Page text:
Why are PR professionals in India falling behind the skilling curve?

If you ask any senior PR professional about the biggest challenge facing the PR business in India, they will say talent and the lack of new PR skills which include SEO, social media and digital storytelling as well as video.

While it’s a subject that is vital to the survival of the PR business, solutions are not easily available.

What is stopping PR pros from upskilling and adjusting to the new order? We ask a range of professionals what abilities are vital in PR and why they don’t have some of these key proficiencies.

Kirtan Chauhan, senior consulting associate with Simulations Public Affairs Management Services, quite naturally says that all aspects of digital media matter. Another skill that is needed is that, “PR pros should exchange the information correctly, before time, to the right journalist, with all given inputs. Because nowadays sending a press release more than one time is useless. So smart ways to exchange the information is much needed.”

Last of all, Chauhan says data analytics very critical for PR.

While, Chauhan says, he has not formally studied some of these skills, he feels he is gaining understanding of them through work experience.

Chauhan admits that when it comes to picking up new skills, many PR pros are not keen, “Yes, it is true that mostly new generation of PR pros does not want to work with multiple skills. If one is assigned primarily for media relations he/she will not try to improve other PR skills like social media, SEO, event management which ultimately helps and improves their current work and makes a big impact on future work.”

Kanupriya Jain, account manager, Media Mantra, agrees in part. She says, "Yes, to an extent these days professional don't go "extra mile" to learn and grow. Some of them are confined to establishing media relations only, though it's an important aspect but PR is lot more. We should be well versed with diversified industries, proactive in our approach and ready with "out of the box " ideas.

Rishi Bammi, PR account consultant, Value 360 Communications, confirms that, “Yes, I do agree that most of the PR Professionals doesn’t want to leave their comfort zone. But in a way it is also responsibility of the organizations to help the professionals in the enhancement of their skills.”

Senior agency heads told PRmoment India that even when training sessions are arranged; attendance can be low.

Bammi doesn’t agree with this assessment saying she would love to attend training. She says, “I do possess some of the skills including social media management (including tweeting the relevant coverage & the articles) online video, use of relevant hashtags and eloquent communications skills but certainly needs to learn SEO, analytics and other PR measurement skills.”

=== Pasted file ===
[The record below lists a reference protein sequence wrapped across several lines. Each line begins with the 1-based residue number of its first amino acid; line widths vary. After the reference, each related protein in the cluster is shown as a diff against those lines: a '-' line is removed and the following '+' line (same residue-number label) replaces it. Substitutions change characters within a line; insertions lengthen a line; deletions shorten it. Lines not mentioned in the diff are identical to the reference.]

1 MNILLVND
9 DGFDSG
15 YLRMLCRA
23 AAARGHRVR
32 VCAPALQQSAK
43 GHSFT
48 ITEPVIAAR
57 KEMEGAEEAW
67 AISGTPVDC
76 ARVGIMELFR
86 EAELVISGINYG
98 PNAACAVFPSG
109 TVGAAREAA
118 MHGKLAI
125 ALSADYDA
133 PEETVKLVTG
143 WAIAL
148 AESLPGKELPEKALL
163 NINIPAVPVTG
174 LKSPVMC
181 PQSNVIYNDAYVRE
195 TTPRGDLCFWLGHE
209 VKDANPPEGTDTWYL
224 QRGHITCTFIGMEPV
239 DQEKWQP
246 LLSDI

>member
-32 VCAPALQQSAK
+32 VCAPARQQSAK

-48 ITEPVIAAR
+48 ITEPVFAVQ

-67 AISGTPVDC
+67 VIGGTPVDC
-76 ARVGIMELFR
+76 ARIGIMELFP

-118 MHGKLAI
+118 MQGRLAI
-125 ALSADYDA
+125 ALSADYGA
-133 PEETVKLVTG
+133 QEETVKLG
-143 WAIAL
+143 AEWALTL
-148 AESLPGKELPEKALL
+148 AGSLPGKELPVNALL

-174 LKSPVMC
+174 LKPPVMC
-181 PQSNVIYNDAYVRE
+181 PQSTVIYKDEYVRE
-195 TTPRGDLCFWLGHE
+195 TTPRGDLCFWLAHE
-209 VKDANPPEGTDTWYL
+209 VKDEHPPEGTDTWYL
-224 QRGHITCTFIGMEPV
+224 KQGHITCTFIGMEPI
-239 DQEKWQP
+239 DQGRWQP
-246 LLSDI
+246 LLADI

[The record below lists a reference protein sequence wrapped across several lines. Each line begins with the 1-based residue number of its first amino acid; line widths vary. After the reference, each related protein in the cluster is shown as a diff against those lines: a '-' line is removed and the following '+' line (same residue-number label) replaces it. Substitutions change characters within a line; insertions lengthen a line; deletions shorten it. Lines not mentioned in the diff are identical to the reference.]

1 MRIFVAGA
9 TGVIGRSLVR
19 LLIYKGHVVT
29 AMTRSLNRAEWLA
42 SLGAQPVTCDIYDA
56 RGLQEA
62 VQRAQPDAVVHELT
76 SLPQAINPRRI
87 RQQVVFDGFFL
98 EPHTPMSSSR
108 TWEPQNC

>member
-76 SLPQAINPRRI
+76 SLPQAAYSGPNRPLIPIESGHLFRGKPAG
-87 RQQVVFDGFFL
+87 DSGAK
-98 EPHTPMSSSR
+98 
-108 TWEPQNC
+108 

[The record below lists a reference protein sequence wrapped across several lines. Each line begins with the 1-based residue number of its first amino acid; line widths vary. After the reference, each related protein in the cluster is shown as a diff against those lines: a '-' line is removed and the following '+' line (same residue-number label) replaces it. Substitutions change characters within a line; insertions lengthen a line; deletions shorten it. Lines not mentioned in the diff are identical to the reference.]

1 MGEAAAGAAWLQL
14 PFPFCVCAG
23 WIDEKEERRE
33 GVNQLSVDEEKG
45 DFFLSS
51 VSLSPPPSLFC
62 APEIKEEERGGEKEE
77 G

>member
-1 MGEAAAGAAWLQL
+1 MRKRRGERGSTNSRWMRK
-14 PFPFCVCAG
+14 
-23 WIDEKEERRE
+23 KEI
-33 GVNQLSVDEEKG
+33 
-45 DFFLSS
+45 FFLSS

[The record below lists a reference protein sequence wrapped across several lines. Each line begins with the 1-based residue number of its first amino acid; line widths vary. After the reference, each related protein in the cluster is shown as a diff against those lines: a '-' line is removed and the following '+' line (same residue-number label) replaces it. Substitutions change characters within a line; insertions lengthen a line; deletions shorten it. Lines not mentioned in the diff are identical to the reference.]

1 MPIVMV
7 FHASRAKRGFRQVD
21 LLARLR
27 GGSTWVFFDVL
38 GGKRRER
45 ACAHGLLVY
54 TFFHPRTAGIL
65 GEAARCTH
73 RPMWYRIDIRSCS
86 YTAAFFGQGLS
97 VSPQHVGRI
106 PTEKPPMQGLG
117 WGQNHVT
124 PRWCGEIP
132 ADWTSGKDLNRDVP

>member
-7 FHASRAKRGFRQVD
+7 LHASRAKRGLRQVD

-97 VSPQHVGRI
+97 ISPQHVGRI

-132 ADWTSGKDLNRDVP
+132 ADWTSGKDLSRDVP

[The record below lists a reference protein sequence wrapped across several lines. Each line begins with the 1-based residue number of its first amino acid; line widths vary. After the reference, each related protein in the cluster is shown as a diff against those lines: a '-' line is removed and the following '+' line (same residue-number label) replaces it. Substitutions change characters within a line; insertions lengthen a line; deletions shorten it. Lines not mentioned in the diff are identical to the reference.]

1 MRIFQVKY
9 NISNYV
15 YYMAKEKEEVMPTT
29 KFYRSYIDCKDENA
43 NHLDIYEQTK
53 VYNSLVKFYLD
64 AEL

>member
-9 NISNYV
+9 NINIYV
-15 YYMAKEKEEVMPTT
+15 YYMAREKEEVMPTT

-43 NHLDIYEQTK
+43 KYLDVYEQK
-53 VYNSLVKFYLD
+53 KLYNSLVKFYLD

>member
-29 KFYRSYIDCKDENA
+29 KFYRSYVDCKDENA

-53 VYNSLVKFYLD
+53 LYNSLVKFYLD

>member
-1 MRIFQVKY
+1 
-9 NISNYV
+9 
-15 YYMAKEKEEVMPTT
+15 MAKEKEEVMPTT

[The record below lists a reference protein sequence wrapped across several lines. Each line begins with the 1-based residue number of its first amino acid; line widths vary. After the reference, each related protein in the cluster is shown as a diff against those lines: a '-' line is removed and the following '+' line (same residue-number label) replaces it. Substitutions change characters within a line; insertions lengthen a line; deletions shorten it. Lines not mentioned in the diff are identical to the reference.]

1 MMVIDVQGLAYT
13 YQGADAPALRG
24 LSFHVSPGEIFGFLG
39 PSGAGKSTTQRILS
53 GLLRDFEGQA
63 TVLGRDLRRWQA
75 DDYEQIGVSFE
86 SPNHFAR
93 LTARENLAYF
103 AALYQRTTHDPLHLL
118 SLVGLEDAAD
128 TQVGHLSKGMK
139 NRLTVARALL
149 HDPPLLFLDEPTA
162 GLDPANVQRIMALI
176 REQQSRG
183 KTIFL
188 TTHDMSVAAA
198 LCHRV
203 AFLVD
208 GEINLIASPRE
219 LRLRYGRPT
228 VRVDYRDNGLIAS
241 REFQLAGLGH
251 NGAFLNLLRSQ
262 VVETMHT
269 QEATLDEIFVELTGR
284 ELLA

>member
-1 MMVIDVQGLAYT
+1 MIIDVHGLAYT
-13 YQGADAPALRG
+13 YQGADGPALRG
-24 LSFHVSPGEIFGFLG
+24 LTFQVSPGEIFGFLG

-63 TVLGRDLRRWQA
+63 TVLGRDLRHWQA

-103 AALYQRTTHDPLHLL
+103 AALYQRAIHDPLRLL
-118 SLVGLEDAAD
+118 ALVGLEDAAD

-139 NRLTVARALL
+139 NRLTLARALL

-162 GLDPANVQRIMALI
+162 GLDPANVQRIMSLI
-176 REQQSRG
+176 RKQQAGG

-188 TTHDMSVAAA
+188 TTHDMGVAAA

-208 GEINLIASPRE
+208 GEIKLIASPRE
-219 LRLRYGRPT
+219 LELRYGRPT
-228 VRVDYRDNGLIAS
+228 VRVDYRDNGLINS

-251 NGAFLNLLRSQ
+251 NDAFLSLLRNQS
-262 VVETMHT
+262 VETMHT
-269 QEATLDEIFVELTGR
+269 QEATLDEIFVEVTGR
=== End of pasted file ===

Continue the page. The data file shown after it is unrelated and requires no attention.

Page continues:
The latest ‘State of the Profession’ report from CIPR identified the following as key skills needed:

Some of the skills listed below are needed to move up the ladder:

Mangal Karnad, who recently set up Fables Square moved from sales to PR. She feels that it’s important to understand, “the unstated needs of the client and to identify the right media to reach the target audience of the client. “

Karnad also favors soft skills such as the ability to listen. She says, “For example, in an interview, if the client is responding and is not being understood, then step in, in a non-threatening fashion and clarify to the reporter.”

Certainly, Indian PR professionals are aware of the skills needed. Nikunj Kewalramani, marketing communications specialist says he feels more than technical skills, strategic skills like problem solving are very important. Says Kewalramani, “PR is a critical business function for brands. We have seen many start-ups like Oneplus, Snapchat, Xiaomi who have carefully used PR to build their brand. Professionals in the industry must think like a business manager who are responsible for revenue generation of the brand.”

Kewalramani, doesn’t agree that the current generation of PR executives is not   interested in learning saying that, “ I would disagree to this statement; I think PR pros are very interested in learning new skill sets beyond media relations. They are always on a lookout to learn something new. If we invest good time and resources, I am sure our industry will see some great talent in the years to come.”

No time, no resources

Here is the crux of the issue. Even if PR executives overcome the challenges of upskilling; resources and time are at a premium for training. This means that future PR leaders often do not gather the abilities and talents needed to grow the PR business.

There is no doubt that the young crop is more than aware of some of these requirements. Ankita Vaid, who describes herself as a public relations officer agrees that certain soft skills matter a lot in PR. Says Vaid, “It’s the job of a PR person to figure out what is the ongoing trend or news and how the client can be a part of it. At times a PR person needs to give media a story and if he is not aware or has that presence of mind to draw out a story from the current situation, then it becomes really problematic.”

What is also problematic is that skills training is not keeping pace with what is needed, training is not incentivized enough or institutionally planned across the PR industry to attract large scale interest. While this may be a symptom of the overall skill gap in the Indian economy, the PR business in India can ill afford to have this haunt balance sheets in the future. 

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